Prison newspaper history illustrates the power of
the press to be a vehicle for freedom and change
By Kate McQueen
Wall City Adviser
In early 1800, when an impoverished New York attorney named William Ketelas found himself locked up in a debtor’s prison, he took an unconventional approach to securing his release. He founded a newspaper.
Called Forlorn Hope, Ketalas’s paper is widely considered the first newspaper produced behind the walls. It devoted its pages to ending the imprisonment of debtors and generally promoting prison reform. Surviving archival copies indicate that the paper ran for less than a year. But the paper’s end corresponded with passing of the first federal legislation on bankruptcy, which encouraged a more liberal approach to debt forgiveness. Ketelas was a free man by September of that same year. Coincidence? In his book Jailhouse Journalism: The Fourth Estate Behind Bars, historian James McGrath Morris entertains the idea that it might not be.
Forlorn Hope may have been the first prison publication to directly influence a person’s release from imprisonment. But it certainly wasn’t the last. One of the most heartening side effects of a healthy prison press has been its ability to be, quite literally, a vehicle for freedom.
Two stories from two different parts of the U.S. illustrate this power. The first takes place in mid-century Iowa. In the summer of 1948, Tom Runyon joined Lloyd Eddy as the co-editor-in-chief of Iowa State Penitentiary’s magazine, Presidio. A bank robber serving a life sentence, Runyon knew the pain of long-term confinement intimately. He wanted to use his platform to draw attention to the plight of Iowa’s lifers, of which there were plenty, thanks to the use of heavy mandatory minimums.
“Eddy and I hit the lifer problem time and time again, never letting up,” Runyon wrote in his memoir In For Life: A Convict’s Story. The Iowa governor seemed open to suggestion; by the end of 1948, he had commuted the sentences of fourteen men to “terms of years,” making them eligible for parole.
One of Runyon’s strategies was to write a column called Leaves from a Lifer’s Notebook. The holiday column of 1949, Christmas Behind the Eight Ball, had particular sway. The piece told the story of Ole Lindquist, a Swedish immigrant who had been given a life sentence in 1909, at age 19, for killing a police officer during a bar fight. Then 40 years into his term, Lindquist had almost no contact with the outside world — not a single visitor and no letters in 20 years. Still, as Runyon showed in colorful detail, Lindquist maintained his dignity and remained, where it counted, much like free Iowans.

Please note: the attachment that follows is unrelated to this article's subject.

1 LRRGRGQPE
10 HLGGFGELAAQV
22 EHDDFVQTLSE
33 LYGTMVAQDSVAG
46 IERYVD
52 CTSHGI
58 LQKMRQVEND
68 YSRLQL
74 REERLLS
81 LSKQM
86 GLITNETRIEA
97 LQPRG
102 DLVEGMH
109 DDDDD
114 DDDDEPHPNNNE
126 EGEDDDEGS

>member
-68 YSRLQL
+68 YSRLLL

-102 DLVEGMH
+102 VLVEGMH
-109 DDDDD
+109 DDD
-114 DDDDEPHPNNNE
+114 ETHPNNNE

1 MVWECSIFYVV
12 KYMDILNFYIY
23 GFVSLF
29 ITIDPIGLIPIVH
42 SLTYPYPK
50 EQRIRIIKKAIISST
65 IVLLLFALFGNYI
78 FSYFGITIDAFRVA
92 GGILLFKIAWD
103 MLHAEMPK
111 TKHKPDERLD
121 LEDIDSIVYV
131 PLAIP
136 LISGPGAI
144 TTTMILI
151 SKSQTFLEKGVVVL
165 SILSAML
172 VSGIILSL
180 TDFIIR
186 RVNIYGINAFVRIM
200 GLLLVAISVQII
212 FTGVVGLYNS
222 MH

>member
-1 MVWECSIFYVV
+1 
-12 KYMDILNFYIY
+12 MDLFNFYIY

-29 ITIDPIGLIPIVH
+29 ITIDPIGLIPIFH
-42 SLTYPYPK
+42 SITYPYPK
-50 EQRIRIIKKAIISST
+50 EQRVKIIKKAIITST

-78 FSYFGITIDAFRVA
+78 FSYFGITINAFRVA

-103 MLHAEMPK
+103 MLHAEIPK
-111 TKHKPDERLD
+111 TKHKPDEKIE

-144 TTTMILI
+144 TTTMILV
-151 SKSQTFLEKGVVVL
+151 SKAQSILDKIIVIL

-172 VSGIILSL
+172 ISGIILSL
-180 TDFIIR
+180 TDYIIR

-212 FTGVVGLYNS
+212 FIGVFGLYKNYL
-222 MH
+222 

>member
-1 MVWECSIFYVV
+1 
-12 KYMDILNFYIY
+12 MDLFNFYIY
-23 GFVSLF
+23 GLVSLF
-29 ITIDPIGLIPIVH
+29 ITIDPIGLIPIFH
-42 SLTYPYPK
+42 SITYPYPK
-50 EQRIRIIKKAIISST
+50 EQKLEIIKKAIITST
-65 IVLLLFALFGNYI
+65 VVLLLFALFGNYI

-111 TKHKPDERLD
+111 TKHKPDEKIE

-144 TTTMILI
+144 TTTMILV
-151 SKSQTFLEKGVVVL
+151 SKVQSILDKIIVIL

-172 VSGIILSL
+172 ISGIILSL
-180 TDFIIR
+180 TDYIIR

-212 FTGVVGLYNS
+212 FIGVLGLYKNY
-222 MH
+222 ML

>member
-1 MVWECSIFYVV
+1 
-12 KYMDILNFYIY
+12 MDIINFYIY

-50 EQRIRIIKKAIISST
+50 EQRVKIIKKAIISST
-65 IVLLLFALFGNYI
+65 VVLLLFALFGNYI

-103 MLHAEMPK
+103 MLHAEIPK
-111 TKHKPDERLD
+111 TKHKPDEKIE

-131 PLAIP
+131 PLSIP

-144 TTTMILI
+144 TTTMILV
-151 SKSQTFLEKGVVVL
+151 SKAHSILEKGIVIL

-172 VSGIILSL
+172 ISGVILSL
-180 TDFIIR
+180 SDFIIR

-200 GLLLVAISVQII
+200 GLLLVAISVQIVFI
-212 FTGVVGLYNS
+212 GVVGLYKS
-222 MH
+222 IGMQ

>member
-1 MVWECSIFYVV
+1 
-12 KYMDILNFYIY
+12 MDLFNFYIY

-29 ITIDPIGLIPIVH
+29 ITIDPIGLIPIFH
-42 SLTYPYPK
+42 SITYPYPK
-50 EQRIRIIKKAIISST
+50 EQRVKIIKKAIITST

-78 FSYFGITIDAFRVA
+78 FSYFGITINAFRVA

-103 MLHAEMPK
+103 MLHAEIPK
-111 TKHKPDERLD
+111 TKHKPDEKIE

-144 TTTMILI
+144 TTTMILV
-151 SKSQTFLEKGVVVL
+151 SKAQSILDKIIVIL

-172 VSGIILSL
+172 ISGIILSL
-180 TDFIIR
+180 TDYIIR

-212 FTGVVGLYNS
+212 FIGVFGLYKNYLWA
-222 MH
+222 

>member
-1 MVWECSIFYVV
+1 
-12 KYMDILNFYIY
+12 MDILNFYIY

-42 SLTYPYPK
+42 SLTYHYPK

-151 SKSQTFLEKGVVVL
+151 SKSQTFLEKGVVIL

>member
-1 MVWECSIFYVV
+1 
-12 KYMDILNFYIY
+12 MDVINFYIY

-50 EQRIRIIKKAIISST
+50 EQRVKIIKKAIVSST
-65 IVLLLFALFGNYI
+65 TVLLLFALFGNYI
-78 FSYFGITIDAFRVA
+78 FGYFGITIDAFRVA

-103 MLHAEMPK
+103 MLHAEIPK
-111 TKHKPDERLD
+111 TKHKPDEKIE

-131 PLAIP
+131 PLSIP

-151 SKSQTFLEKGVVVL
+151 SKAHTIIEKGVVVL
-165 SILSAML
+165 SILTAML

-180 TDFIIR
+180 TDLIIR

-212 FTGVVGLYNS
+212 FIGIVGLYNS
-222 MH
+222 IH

As Runyon explains in his memoir, several state newspapers reprinted the story; a radio version ensured national coverage. As a result, Lindquist received hundreds of Christmas packages and letters filled with support. And Presidio found many new outside subscribers. The greater message was also received; readers wrote to Gov. William S. Beardsley, and not long after, he requested that the parole board review the cases of all lifers in the state. Lindquist was paroled in 1952 and married one of his newly discovered pen pals. Runyon acquired a national platform through Collier’s magazine, The New York Times and eventually his own memoir, although did not live to see his own release. He died of a heart attack in the penitentiary, in 1957.
A story with similar results appeared two decades later in The Angolite, a magazine produced at Louisiana State Penitentiary, colloquially known as Angola. Conversations With the Dead was written by the magazine’s longtime editor Wilbert Rideau, who, as coincidence would have it, was serving life for the same crime as Runyon. The article profiled six so-called “living dead” — men who remained at Angola over decades because they did not have the means or connections to advocate for release. One of their subjects, Frank “Cocky” Moore, holder of Louisiana’s oldest active prison number, was illiterate and had no family outside to help him with the clemency process.
Rideau rendered a deeply moving portrait of these men’s situation. Readers responded in kind. As with Lindquist, Moore’s case was widely publicized by outside media and in 1980, Gov. Edwin Edwards commuted Moore’s sentence. He was released shortly thereafter. The five other men featured in the article also gradually regained their freedom.
Rideau had to wait another 21 years to go home. In the meantime, he transformed The Angolite into a powerful journalistic force. For Conversations with the Dead, the American Bar Association gave Rideau its 1979 Silver Gavel Award for “outstanding contribution to public understanding of the American system of law and justice.” It was the first time in the association’s history they honored an incarcerated writer. Rideau went on to win more high-profile prizes, including the George Polk and Robert F. Kennedy Journalism Awards, and several National Magazine Award nominations.
Runyon and Rideau were writers of great ingenuity. But their work was only as good as the freedom their publications commanded. In his memoir, In the Place of Justice: A Story of Punishment and Deliverance, Rideau describes the privileges C. Paul Phelps, Louisiana Department of Corrections deputy director in the 1970s, extended to the magazine, in hopes of improving the quality of life and work inside Angola — unrestricted access to research material, a telephone, and even permission to leave prison grounds under guard to report. Imagine how changed the carceral system could be if today’s prison press had this level of access, and this quality of good faith from audiences.